Thursday, December 13, 2007

Realcomp wins Round 1 with the FTC

Here's an excerpt from today's press release from the Federal Trade Commission:
In an initial decision filed on December 10, 2007 and announced today, Chief Administrative Law Judge (ALJ) Stephen J. McGuire dismissed a Federal Trade Commission complaint issued last year against a realtors’ group in southeast Michigan, ruling that “upon review of the totality of the evidence . . . it is determined that Complaint Counsel has not met its burden” of demonstrating that the policies of Realcomp II, Ltd. (Realcomp) have unreasonably restrained or substantially lessened competition in the relevant market. McGuire accordingly concluded that Complaint Counsel had not shown that the group’s policies resulted in “actionable consumer harm” in violation of Section 5 of the FTC Act.
Here's a link to ALJ McGuire's initial decision (be patient, it's a 144 page, 11mb file).

I have looked over the decision, and note the following-
  • While the “dual-listing” option noted in the Initial Decision may get an Exclusive Agency listing on, it will not get such a listing on or Realcomp’s IDX feed, both popular methods for Michigan consumers to view listings. And as for that listing, it will be inferior to the same listing that would show up on if it was submitted directly by Realcomp. This is because different MLSs use different data fields, and certain local data (i.e., the names of appropriate schools) will not appear on such dual-listings. Perhaps most importantly, the dual-listing option is dependent upon the “bypass” MLS maintaining its current upload policies. Such policies are likely to change should this Initial Decision stand.
  • I have a hard time accepting the procompetitive justifications offered by Realcomp for its Website Policy, in light of the National Association of Realtors’ prior statement that Exclusive Agency listings on IDX feeds “would not detract from the purposes of the MLS.”
  • To sum it up, this ruling essentially concludes that Realcomp’s Website Policy reasonably restrains the public exposure of non-Exclusive Right to Sell listings. I don’t think there is very much reasonable about it.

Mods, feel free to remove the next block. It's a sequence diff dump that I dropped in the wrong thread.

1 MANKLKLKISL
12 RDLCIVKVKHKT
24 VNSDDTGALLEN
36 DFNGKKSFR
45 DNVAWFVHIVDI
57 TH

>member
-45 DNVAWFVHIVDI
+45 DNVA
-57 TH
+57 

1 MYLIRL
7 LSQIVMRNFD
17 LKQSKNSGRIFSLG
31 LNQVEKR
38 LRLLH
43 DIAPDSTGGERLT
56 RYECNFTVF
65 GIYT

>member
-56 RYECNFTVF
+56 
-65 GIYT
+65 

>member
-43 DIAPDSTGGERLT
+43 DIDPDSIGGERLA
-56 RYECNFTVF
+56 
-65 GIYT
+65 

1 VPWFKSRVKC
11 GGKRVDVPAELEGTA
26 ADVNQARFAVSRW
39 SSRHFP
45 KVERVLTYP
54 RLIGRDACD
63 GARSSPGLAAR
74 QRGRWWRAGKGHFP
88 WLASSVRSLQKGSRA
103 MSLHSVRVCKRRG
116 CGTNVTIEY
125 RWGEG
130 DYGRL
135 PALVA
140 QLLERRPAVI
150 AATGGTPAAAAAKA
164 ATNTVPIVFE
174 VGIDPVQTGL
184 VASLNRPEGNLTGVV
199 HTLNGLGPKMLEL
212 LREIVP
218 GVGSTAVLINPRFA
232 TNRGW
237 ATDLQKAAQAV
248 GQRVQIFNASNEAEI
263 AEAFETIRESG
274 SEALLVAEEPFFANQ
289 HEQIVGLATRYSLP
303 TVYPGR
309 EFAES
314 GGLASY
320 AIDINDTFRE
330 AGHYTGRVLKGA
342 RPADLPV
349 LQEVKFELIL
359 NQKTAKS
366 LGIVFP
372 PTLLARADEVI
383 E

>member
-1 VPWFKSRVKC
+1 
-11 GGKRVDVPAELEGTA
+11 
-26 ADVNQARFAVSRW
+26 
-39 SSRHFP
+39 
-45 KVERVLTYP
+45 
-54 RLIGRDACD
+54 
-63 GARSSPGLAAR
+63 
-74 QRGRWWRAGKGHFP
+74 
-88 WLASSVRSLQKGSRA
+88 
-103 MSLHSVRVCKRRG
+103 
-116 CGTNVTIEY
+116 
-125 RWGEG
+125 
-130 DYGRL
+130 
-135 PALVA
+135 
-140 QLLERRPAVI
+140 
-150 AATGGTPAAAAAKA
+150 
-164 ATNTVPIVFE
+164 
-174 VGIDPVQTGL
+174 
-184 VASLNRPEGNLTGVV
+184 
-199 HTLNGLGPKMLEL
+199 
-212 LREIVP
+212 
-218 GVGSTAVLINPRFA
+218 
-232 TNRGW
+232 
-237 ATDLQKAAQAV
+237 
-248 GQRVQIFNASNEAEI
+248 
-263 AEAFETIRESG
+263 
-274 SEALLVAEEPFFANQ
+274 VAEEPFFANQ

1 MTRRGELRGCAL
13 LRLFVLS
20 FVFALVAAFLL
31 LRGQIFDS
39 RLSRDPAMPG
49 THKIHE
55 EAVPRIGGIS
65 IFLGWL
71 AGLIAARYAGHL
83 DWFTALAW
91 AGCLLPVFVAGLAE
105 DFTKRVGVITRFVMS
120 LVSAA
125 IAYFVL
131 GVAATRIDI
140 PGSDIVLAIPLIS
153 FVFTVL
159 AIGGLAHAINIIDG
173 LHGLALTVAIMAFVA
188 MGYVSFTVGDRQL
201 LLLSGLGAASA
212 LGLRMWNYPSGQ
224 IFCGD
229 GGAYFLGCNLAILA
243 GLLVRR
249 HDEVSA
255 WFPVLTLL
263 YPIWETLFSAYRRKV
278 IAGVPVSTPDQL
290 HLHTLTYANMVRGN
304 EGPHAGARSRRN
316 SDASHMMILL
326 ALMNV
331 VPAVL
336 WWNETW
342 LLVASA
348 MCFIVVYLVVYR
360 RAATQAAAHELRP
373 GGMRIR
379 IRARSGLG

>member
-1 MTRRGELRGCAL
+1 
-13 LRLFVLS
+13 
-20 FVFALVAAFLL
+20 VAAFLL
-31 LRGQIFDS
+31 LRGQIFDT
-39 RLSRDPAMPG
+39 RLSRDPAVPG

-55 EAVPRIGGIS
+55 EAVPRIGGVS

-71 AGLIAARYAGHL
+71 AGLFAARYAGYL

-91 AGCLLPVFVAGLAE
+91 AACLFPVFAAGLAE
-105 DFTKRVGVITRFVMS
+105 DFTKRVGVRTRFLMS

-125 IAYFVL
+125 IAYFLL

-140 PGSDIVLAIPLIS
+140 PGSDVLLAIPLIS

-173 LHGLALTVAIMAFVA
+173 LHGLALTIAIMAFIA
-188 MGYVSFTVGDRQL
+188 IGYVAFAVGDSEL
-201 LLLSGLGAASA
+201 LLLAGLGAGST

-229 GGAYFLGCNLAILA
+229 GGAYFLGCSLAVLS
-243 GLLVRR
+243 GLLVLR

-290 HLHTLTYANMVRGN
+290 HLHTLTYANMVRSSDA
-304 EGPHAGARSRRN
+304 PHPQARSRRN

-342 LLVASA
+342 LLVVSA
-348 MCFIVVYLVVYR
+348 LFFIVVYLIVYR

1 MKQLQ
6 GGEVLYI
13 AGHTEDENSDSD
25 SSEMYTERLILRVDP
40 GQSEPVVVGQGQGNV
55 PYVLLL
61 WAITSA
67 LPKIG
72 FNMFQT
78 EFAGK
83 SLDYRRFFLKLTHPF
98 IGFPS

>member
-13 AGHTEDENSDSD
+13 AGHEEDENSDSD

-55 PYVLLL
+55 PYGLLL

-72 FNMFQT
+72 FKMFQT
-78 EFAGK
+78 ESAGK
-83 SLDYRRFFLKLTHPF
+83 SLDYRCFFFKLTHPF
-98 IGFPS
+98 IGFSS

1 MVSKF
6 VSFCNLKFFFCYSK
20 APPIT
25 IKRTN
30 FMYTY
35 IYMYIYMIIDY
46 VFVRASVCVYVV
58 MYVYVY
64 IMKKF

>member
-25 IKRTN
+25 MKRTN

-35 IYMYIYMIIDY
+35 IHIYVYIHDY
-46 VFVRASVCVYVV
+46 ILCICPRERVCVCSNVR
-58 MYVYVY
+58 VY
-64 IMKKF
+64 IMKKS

Wednesday, December 12, 2007

Another MLS settles with the FTC over alleged anticompetitive practices

From the Federal Trade Commission's press release of earlier today:
The Federal Trade Commission today charged Multiple Listing Service, Inc. (MLS), a group of real estate professionals based in Milwaukee, Wisconsin, with violating the antitrust laws by adopting rules that withheld valuable benefits of the multiple listing service it controls from consumers who chose to enter into non-traditional listing contracts with real estate brokers. The rules blocked non-traditional, less-than-full-service listings from being transmitted by MLS to popular Internet web sites, but provided this important benefit for traditional forms of listings.

In settling the charges, MLS is barred from adopting or enforcing any rule that treats one type of real estate listing agreement more advantageously than any other, and from interfering with the ability of its members to enter into any kind of lawful listing agreement with home sellers. The order applies not only to MLS, but to other entities it controls, including MetroMLS and any affiliated Web site it operates. The settlement announced today follows the FTC’s 2006 announcement of a sweep alleging similar conduct by multiple listing services in other local areas in several states.

“The Commission action announced today reconfirms our commitment to ensuring that consumers can freely enter into lawful agreements with real estate brokers for help in selling their homes,” said Jeffrey Schmidt, Director of the FTC’s Bureau of Competition. “Homeowners should be able to lawfully contract with a broker on the terms that they choose, without facing interference by the broker’s competitors.”

For those of you interested, here are links to the FTC's complaint, order and analysis.

Tuesday, December 4, 2007

Judgment entered against Idaho class on tying claims

It's been over six months since anything material has come out of the four class actions pending in federal district court in Idaho. You'll recall the court previously certified the following class in these cases, which allege that each defendant illegally tied the purchase of undeveloped land to payment of a commission based upon the value of the land plus anticipated development thereon:

All persons who: (1) bought an undeveloped lot in a subdivision in either Ada, Boise, Canyon, Gem or Owyhee county, Idaho between August 18, 2001 and February 28, 2006 in which Defendant has or had the exclusive right to market or sell the subdivision lots on behalf of the developer; (2) were required to build a house on the lot in order to buy the lot; and (3) were required to pay Defendant a commission based on the cost of the lot plus the actual or estimated cost of the house in order to buy the lot.
The wait is over. Last Friday District Judge Winmill granted summary judgment in favor of the four defendants on the state and federal tying claims. After identifying the relevant legal issue as "whether Defendants, in allegedly forcing Plaintiffs to buy Defendants' services on the sale of the subject homes built on the lots, foreclosed other brokerages from selling the same product to Plaintiffs," the court concluded that the defendants demonstrated that plaintiffs “lack evidence of foreclosure by pointing out that Plaintiffs did not want to purchase the tied product from any source.”

The plaintiffs' Idaho Consumer Protection Act claims remain before the court at this time.